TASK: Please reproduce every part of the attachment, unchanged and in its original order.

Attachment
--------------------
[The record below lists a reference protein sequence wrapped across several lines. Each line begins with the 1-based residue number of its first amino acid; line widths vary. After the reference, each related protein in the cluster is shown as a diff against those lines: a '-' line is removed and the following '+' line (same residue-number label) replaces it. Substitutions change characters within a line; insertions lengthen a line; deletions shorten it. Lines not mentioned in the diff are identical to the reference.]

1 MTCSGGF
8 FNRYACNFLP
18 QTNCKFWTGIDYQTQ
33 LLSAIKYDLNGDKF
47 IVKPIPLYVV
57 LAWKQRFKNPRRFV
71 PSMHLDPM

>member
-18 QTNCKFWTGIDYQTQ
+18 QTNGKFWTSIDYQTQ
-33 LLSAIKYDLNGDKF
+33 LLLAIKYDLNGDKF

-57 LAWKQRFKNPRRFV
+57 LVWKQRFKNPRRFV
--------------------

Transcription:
[The record below lists a reference protein sequence wrapped across several lines. Each line begins with the 1-based residue number of its first amino acid; line widths vary. After the reference, each related protein in the cluster is shown as a diff against those lines: a '-' line is removed and the following '+' line (same residue-number label) replaces it. Substitutions change characters within a line; insertions lengthen a line; deletions shorten it. Lines not mentioned in the diff are identical to the reference.]

1 MTCSGGF
8 FNRYACNFLP
18 QTNCKFWTGIDYQTQ
33 LLSAIKYDLNGDKF
47 IVKPIPLYVV
57 LAWKQRFKNPRRFV
71 PSMHLDPM

>member
-18 QTNCKFWTGIDYQTQ
+18 QTNGKFWTSIDYQTQ
-33 LLSAIKYDLNGDKF
+33 LLLAIKYDLNGDKF

-57 LAWKQRFKNPRRFV
+57 LVWKQRFKNPRRFV